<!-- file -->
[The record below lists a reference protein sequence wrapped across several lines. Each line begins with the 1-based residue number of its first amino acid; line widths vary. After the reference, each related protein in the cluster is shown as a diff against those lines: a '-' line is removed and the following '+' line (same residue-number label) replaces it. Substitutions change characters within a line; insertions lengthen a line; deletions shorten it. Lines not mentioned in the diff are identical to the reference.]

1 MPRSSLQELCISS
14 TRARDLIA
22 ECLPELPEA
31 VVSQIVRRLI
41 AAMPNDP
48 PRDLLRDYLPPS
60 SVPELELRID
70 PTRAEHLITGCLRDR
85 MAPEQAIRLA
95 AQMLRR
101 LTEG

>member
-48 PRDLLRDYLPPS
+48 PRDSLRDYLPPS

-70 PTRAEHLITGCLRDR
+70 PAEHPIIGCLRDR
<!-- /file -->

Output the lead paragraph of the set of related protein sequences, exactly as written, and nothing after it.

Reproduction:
[The record below lists a reference protein sequence wrapped across several lines. Each line begins with the 1-based residue number of its first amino acid; line widths vary. After the reference, each related protein in the cluster is shown as a diff against those lines: a '-' line is removed and the following '+' line (same residue-number label) replaces it. Substitutions change characters within a line; insertions lengthen a line; deletions shorten it. Lines not mentioned in the diff are identical to the reference.]